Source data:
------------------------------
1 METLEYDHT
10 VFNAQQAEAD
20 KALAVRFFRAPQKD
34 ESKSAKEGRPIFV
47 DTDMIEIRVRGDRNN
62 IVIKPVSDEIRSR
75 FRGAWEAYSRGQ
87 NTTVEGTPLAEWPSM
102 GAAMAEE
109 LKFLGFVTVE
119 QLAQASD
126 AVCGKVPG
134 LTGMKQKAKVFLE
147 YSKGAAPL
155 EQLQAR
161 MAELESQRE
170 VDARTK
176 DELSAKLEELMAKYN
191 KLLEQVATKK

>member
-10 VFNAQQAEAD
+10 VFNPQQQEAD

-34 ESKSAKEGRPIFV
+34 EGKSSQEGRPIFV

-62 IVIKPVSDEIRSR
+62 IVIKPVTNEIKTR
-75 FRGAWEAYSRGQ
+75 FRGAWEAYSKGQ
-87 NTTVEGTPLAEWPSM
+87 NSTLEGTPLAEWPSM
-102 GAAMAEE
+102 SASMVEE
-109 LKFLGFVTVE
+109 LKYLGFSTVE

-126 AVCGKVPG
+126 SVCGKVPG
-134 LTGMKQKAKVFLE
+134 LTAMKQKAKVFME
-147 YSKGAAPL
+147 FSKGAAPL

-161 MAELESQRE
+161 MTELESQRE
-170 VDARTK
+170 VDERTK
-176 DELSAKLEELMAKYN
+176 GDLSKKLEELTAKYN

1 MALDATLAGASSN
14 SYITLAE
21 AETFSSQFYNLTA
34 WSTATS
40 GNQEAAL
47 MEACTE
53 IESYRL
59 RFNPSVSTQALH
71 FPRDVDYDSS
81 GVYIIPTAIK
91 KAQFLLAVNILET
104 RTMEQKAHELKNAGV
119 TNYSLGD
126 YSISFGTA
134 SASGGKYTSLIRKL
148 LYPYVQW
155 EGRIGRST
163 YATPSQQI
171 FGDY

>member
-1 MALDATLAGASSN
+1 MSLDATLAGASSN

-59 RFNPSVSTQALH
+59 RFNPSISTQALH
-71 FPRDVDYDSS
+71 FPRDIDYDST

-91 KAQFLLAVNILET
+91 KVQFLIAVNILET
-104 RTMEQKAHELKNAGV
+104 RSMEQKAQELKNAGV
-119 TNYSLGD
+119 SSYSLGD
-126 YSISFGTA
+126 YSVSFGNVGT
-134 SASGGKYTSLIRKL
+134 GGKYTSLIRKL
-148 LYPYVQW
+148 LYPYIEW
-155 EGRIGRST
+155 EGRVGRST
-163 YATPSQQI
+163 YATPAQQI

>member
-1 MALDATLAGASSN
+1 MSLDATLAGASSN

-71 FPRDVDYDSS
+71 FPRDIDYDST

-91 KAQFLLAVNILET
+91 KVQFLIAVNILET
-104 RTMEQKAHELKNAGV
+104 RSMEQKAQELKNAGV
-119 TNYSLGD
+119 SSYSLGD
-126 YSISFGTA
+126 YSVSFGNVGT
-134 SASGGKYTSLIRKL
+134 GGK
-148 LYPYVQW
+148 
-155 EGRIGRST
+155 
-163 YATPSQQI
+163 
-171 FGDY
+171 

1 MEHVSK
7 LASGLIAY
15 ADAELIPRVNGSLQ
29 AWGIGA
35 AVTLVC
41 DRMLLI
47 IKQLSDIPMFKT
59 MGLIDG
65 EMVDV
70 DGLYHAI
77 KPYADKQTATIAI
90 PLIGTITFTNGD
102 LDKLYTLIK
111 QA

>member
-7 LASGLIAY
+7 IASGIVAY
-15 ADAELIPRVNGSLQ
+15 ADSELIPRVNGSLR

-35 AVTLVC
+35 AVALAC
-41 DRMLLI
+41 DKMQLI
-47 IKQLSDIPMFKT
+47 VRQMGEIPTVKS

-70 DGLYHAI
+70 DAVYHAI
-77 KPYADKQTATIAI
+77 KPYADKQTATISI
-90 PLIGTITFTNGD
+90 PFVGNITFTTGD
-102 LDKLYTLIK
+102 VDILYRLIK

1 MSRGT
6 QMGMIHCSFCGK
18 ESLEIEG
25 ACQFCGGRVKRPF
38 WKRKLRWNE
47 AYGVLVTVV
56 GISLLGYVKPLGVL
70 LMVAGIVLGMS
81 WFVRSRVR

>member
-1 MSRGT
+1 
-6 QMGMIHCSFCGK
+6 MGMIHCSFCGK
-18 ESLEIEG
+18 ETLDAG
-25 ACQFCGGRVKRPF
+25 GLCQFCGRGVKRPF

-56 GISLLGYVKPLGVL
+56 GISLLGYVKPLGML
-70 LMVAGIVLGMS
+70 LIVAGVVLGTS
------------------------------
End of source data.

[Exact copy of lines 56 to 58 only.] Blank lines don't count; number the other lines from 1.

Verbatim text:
81 GVYIIPTAIK
91 KAQFLLAVNILET
104 RTMEQKAHELKNAGV